Violence: Heavy. People are disintegrated, turned into skeletons, electrocuted, made to become part of walls/floors, impaled by metal/shrapnel/claws, cut open for sacrifice, a throat is sliced open and many are killed by debris, crushed while whole towns and cities are laid to waste, mostly from a distance but some close up shots are included. A mother and child are harrowingly impaled and killed and many soldiers are viciously attacked in a melee that leaves the dead and dying in their own blood. A strong sense of peril pervades much of the film including one suggesting possible worldwide nuclear armageddon. By far the most violent of the X-Men movies, there is no mistaking that you are witnessing mass genocide and children should by no means be allowed to have their impressionable minds tainted by this.

Language: Moderate. Inappropriate language is not extensive but the following was still heard: Ass (1), Ass-h___ (1), piss-off (1), hell (2), the Lord’s name taken in vain twice (OMG and God-d___) and the “F” word was said one time by Magneto for laughs. Aside from the violence the foul language should likewise give pause to parents both for their kid’s sake and that of their own.

Sex/Nudity: Mild. The closest example of near nudity are the few scenes showing Mystique in her naked blue form. Other scenes deal mostly with provocative clothing once when Mystique is in a very cleavage bearing dress and throughout when focused on Psylocke’s skimpy battle attire. The only kissing shown is between a loving husband and his wife. Quicksilver (Evan Peters) makes a short but obscene gesture with his hands when describing that his mother and father had sex.

Lessons

As with most films featuring heroes and villains lessons, both good and bad, can be seen if you choose to look for them. Some of the topics included; humility, prayer and pronounced blasphemy.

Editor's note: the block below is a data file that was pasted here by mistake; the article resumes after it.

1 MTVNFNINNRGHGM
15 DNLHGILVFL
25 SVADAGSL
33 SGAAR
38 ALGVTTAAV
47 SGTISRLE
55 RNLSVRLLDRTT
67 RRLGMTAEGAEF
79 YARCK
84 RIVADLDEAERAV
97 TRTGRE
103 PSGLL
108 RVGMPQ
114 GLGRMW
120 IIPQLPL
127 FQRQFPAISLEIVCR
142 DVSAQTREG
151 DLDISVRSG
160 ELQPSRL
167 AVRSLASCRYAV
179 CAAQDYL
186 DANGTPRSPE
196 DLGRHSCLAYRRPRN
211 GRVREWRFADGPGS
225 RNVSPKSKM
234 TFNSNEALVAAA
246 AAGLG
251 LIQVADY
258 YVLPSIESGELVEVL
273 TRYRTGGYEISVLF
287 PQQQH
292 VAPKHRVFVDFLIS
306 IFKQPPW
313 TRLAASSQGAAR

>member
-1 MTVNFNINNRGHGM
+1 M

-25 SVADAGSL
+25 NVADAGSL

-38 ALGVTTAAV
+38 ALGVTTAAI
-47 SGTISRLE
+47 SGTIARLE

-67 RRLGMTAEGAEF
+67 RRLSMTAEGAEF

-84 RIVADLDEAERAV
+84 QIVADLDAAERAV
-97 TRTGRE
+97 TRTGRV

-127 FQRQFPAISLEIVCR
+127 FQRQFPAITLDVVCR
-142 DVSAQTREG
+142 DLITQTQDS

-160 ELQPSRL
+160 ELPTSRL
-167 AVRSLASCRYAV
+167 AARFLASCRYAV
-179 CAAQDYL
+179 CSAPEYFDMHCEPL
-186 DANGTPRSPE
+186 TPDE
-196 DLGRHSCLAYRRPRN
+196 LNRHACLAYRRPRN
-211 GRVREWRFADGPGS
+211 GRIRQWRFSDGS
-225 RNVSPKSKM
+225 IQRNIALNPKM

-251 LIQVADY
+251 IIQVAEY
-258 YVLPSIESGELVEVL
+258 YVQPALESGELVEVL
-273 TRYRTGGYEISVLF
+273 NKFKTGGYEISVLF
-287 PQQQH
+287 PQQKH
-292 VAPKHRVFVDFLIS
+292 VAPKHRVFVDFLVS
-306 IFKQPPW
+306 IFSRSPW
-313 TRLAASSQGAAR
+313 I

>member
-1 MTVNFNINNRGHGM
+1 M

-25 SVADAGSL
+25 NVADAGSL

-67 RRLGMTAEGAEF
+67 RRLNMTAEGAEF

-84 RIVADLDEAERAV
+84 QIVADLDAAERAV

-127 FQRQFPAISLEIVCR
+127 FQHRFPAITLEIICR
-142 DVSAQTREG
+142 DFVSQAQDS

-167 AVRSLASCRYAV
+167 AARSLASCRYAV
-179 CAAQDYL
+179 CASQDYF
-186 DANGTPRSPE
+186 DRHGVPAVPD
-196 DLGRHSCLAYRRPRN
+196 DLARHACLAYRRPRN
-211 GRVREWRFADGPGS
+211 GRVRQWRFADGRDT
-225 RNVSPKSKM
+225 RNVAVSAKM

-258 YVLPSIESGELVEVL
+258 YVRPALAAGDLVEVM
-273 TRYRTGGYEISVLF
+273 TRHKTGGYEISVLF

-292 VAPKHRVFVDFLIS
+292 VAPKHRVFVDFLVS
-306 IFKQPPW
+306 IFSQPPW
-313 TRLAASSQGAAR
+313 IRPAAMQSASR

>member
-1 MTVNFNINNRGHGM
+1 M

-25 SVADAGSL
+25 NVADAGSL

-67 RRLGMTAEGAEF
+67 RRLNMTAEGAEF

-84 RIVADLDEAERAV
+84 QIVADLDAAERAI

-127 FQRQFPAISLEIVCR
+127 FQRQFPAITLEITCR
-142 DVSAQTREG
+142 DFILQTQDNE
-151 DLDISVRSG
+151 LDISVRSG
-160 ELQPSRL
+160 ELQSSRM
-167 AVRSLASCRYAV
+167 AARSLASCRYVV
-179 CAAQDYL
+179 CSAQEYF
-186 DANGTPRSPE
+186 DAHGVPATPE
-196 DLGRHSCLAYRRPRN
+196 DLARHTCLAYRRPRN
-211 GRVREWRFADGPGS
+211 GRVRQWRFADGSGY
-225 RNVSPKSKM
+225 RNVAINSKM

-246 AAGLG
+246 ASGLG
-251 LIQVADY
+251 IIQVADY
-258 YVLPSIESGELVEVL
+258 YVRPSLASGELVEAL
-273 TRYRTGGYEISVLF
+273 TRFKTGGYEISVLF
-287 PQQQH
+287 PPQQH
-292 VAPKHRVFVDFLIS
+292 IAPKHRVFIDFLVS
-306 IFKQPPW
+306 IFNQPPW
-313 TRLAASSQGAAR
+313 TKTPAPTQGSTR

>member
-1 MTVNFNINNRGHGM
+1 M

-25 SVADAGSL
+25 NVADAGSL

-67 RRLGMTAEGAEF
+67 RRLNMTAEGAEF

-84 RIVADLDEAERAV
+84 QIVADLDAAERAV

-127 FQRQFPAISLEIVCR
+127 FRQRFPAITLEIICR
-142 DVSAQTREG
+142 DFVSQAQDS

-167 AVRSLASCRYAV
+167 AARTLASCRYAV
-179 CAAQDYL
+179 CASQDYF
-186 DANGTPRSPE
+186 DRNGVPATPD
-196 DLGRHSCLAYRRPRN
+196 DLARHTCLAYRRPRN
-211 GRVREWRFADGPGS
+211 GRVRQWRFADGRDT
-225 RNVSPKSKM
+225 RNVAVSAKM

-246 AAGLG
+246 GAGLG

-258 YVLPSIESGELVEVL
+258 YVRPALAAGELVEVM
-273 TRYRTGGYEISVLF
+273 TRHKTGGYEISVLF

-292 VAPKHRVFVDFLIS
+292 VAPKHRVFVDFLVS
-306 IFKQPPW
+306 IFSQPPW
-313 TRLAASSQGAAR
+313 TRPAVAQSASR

Humility: Raven/Mystique, who had previously been so proud of her mutant form she rarely wished to look human, now constantly dons her ‘human’ guise while helping to fulfill Xavier’s dream of peace yet all the while maintains, “I’m no hero”. Charles, who mostly lived the life of a recluse in the last film, now embraces his role as servant and as headmaster of his school as he nurtures the young mutants in his charge. Throughout the Word of God we are taught how much our Lord values humility.

“Likewise you younger people, submit yourselves to your elders. Yes, all of you be submissive to one another, and be clothed with humility, for “God resists the proud, But gives grace to the humble.” 1 Peter 5:5

“He mocks proud mockers but shows favor to the humble and oppressed.” Proverbs 3:34

Prayer. After calamity strikes and several of Xavier’s students are in peril, Kurt/Nightcrawler (Kodi Smit-McPhee) is heard praying, “Dear Father… Oh to be in the light of God. Protect me from danger. Save me by your command. Listen to my prayer and keep me safe,” which harkens, in part, to Psalm 71 where it says,

“Be a rock of refuge for me, where I can always go. Give the command to save me, for You are my rock and fortress.” Psalm 71:3

Earlier, while not quite a prayer, Moira mutters a “Thank God” upon the arrival of some needed medical assistance but, like Nightcrawler’s prayer, this is the only instance heard throughout the film.

Blasphemy. The central villain of the film states that he has been known by many names one of which is ‘Elohim’. This Hebrew name for God is used frequently in the very first chapter of the Bible, Genesis. However, it is also used throughout the Old Testament to refer to pagan gods and idols showing how Satan has been trying to usurp God’s place before mankind from the very beginning. This would not be possible without willing human accomplices both then, and now.

Simon Kinberg, one of the writers of the film, has said in reference to Apocalypse, “He is the God of the Old Testament…”. Likewise, Director Bryan Singer describes the film this way, “It deals with ancient mutantism, the origins of the mutant state; or the origin of gods and religion. There’s a mixture of ancient religion and cultism in the character of Apocalypse.'

The character himself minces no words again about his deity when he declares, “You can fire your arrows from the tower of Babel, but you cannot strike God.”

In another example, when Hank McCoy/Beast (Nicholas Hoult) comments that the ‘four horsemen’ is a name he [Apocalypse] probably got from the Bible, Moira (Rose Byrne) interjects, “Or the Bible got it from him,” alluding to the supposed fictional nature of the Word of God.